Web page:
The Ambassador in Argentina (Weddell) to the Secretary of State
[Received October 29.]
Sir: I have the honor to report as follows:
On October 18 I called on the Minister for Foreign Affairs for the purpose of introducing to him Mr. S. Pinkney Tuck, Counselor of this Embassy, who will remain in charge during my absence on leave. In the course of a pleasant conversation I asked Dr. Cantilo whether he could furnish me with any pertinent information regarding the attitude to be adopted by his Government at the forthcoming Lima Conference. The Minister replied that his Government did not intend to advance any contentious views at Lima and that his present information led him to believe that Brazil would follow a similar course. He appeared to think that economic questions, rather than those of a political character, would chiefly occupy the time of the Conference. He said definitely, however, that Argentina would oppose the idea of an American League of Nations and that he felt very strongly that the Lima gathering should rigidly restrict itself to the terms of its agenda and that no new, or controversial, subjects should be introduced.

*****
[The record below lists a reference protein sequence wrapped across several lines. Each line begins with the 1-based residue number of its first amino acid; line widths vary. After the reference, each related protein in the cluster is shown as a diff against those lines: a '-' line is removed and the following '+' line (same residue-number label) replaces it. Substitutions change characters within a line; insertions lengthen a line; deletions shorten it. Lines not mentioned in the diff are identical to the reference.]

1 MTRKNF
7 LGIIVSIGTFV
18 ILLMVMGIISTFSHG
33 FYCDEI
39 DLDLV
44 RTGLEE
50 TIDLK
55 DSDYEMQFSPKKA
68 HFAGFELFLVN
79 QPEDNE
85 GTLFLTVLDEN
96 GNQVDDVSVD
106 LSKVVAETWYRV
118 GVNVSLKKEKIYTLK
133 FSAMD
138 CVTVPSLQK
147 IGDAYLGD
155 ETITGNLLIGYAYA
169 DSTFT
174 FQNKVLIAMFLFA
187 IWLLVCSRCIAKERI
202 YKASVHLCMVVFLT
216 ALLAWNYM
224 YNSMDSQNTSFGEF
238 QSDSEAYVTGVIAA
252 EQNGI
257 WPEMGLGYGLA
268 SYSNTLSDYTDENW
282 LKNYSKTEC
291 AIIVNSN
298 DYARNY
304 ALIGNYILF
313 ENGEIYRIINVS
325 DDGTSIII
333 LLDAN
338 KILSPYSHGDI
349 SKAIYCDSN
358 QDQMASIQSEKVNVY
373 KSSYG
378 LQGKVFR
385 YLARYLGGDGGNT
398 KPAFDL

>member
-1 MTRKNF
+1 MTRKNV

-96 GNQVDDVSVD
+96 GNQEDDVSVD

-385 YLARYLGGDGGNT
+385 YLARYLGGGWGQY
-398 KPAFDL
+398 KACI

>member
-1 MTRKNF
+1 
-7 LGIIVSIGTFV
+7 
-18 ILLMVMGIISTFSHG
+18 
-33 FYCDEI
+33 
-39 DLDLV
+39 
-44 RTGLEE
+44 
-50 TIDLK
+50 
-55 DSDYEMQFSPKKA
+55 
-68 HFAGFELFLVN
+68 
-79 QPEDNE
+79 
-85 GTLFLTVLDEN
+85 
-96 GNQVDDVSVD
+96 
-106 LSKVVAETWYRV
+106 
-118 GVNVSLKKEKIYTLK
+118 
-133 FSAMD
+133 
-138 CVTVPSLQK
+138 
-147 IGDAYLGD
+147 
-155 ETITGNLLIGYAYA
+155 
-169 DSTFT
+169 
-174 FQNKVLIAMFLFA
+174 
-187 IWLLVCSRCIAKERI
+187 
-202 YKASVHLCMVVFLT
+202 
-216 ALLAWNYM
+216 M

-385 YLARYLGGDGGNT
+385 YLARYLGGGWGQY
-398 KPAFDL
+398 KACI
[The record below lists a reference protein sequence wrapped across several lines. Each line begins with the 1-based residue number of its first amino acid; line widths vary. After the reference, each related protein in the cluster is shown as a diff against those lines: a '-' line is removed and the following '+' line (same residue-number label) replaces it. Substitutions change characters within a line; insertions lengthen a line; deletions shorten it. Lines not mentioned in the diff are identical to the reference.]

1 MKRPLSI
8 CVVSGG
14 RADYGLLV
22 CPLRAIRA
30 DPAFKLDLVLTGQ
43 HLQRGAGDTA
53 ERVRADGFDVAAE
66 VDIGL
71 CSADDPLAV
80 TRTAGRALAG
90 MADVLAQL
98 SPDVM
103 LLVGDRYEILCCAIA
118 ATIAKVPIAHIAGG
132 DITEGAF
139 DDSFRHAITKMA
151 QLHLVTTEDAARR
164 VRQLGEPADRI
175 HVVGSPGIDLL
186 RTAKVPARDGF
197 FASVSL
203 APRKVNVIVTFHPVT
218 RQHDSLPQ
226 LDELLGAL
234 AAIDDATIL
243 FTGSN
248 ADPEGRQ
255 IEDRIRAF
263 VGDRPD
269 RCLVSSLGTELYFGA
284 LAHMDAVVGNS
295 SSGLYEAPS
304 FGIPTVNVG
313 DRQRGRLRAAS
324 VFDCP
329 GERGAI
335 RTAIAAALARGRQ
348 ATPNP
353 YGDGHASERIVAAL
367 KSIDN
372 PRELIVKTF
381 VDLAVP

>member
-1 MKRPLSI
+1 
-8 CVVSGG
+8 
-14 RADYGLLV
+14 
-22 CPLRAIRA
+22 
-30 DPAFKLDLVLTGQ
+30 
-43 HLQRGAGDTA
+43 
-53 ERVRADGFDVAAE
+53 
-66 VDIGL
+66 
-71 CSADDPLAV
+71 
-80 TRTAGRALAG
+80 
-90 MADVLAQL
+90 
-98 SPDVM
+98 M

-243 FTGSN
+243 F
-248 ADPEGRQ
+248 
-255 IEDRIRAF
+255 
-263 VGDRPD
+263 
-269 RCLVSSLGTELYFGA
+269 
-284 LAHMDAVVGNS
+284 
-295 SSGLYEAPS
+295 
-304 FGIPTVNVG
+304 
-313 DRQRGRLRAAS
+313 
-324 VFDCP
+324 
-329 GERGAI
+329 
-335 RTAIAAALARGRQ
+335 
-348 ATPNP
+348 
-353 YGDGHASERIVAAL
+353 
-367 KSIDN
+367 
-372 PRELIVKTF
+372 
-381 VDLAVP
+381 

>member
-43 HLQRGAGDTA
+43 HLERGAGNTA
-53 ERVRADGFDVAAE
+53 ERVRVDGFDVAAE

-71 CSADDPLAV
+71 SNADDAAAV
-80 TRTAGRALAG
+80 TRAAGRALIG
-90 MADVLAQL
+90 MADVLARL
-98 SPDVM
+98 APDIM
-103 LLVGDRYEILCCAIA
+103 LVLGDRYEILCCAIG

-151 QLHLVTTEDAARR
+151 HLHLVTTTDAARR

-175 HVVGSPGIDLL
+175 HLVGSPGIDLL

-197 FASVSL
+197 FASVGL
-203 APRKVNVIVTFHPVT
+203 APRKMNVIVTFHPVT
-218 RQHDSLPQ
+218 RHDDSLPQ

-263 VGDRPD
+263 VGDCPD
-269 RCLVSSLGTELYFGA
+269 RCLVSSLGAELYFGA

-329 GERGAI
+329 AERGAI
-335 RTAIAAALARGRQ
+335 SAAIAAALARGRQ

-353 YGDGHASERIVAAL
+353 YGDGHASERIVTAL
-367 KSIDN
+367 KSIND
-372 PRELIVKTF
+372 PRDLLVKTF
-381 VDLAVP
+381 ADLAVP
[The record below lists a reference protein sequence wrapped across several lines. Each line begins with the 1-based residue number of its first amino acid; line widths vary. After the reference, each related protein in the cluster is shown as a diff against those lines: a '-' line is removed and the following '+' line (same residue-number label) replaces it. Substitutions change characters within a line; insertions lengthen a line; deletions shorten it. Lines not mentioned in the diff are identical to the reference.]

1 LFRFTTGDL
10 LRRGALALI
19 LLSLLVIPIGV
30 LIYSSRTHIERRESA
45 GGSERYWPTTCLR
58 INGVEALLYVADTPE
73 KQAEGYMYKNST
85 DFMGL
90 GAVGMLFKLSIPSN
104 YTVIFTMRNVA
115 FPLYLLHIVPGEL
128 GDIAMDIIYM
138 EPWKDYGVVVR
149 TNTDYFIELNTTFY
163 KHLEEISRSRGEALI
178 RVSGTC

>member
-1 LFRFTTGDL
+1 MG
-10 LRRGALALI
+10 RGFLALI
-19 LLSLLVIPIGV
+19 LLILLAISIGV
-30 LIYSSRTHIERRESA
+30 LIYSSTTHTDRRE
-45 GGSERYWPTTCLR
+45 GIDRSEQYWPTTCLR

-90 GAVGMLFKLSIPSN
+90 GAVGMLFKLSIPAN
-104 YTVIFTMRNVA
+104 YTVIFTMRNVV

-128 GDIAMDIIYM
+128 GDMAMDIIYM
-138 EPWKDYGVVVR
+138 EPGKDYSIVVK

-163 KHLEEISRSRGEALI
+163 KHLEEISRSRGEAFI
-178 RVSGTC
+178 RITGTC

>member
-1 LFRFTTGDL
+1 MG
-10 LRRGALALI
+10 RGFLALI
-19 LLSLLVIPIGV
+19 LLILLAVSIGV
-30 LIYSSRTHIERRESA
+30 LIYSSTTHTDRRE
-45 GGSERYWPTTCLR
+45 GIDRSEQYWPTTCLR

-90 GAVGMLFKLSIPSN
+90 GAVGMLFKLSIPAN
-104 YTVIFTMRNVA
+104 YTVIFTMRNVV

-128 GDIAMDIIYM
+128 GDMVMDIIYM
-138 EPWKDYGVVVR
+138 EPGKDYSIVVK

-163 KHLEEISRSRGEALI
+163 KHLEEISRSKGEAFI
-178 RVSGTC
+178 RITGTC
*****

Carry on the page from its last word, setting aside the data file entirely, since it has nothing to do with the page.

Dr. Cantilo then said that he had under consideration a project which he thought might be put forward with advantage during the Conference. He recalled that Article 2 of the Convention for the Maintenance, Preservation and Reestablishment of Peace, signed at Buenos Aires on December 23, 1936,48 provides that in the event of war or a virtual state of war between American states, the Governments of the American republics represented at this Conference should undertake without delay the necessary mutual consultations. He felt strongly that this idea might be further developed to provide for consultation on questions other than those relating to a menace of war and covering such matters as economic questions, customs, frontier police, immigration, etc. He added that in such case, and in order to insure prompt consultation, the Governments interested might, if they so desired, delegate their diplomatic representatives to attend the meetings. He admitted that the whole idea had not clearly taken form in his mind as yet and that he was in the course of condensing his views on the subject, and he promised me a written exposé fully elaborating his views within a week.[Page 32]
In this general connection I am enclosing, as of possible interest to the Department, an article, with translation,49 entitled “New Problems of America—the Lima Conference,” which appeared in Noticias Gráficas of October 5, an afternoon publication of limited circulation.